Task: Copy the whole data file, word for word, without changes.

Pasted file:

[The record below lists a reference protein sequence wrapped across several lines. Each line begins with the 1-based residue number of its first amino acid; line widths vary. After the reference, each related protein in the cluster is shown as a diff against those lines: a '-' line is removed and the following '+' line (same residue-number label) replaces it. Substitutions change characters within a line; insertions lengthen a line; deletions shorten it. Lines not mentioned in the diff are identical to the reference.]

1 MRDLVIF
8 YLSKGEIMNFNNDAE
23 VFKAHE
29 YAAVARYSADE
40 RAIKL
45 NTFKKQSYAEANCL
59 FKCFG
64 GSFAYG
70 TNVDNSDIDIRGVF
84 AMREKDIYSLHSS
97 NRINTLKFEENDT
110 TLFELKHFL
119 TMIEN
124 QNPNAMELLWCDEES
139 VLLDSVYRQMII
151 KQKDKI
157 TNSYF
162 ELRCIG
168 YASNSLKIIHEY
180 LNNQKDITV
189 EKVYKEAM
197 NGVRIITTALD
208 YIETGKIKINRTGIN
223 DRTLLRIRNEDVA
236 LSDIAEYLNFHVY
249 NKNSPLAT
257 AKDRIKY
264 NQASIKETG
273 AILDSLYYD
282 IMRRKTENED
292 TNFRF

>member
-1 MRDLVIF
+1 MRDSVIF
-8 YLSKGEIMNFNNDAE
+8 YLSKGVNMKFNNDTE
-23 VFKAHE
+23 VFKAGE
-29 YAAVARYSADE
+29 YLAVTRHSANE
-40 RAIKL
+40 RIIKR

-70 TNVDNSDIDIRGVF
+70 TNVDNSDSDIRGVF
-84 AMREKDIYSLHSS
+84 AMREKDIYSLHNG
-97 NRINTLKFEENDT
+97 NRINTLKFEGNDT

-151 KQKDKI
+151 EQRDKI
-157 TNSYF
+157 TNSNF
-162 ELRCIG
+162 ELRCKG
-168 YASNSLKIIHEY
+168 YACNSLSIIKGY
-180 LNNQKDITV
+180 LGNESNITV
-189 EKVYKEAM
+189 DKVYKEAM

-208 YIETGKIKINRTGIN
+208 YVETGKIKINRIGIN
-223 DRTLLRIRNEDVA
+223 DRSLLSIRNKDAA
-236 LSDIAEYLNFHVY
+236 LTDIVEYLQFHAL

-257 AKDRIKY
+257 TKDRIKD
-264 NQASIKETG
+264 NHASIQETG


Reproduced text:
[The record below lists a reference protein sequence wrapped across several lines. Each line begins with the 1-based residue number of its first amino acid; line widths vary. After the reference, each related protein in the cluster is shown as a diff against those lines: a '-' line is removed and the following '+' line (same residue-number label) replaces it. Substitutions change characters within a line; insertions lengthen a line; deletions shorten it. Lines not mentioned in the diff are identical to the reference.]

1 MRDLVIF
8 YLSKGEIMNFNNDAE
23 VFKAHE
29 YAAVARYSADE
40 RAIKL
45 NTFKKQSYAEANCL
59 FKCFG
64 GSFAYG
70 TNVDNSDIDIRGVF
84 AMREKDIYSLHSS
97 NRINTLKFEENDT
110 TLFELKHFL
119 TMIEN
124 QNPNAMELLWCDEES
139 VLLDSVYRQMII
151 KQKDKI
157 TNSYF
162 ELRCIG
168 YASNSLKIIHEY
180 LNNQKDITV
189 EKVYKEAM
197 NGVRIITTALD
208 YIETGKIKINRTGIN
223 DRTLLRIRNEDVA
236 LSDIAEYLNFHVY
249 NKNSPLAT
257 AKDRIKY
264 NQASIKETG
273 AILDSLYYD
282 IMRRKTENED
292 TNFRF

>member
-1 MRDLVIF
+1 MRDSVIF
-8 YLSKGEIMNFNNDAE
+8 YLSKGVNMKFNNDTE
-23 VFKAHE
+23 VFKAGE
-29 YAAVARYSADE
+29 YLAVTRHSANE
-40 RAIKL
+40 RIIKR

-70 TNVDNSDIDIRGVF
+70 TNVDNSDSDIRGVF
-84 AMREKDIYSLHSS
+84 AMREKDIYSLHNG
-97 NRINTLKFEENDT
+97 NRINTLKFEGNDT

-151 KQKDKI
+151 EQRDKI
-157 TNSYF
+157 TNSNF
-162 ELRCIG
+162 ELRCKG
-168 YASNSLKIIHEY
+168 YACNSLSIIKGY
-180 LNNQKDITV
+180 LGNESNITV
-189 EKVYKEAM
+189 DKVYKEAM

-208 YIETGKIKINRTGIN
+208 YVETGKIKINRIGIN
-223 DRTLLRIRNEDVA
+223 DRSLLSIRNKDAA
-236 LSDIAEYLNFHVY
+236 LTDIVEYLQFHAL

-257 AKDRIKY
+257 TKDRIKD
-264 NQASIKETG
+264 NHASIQETG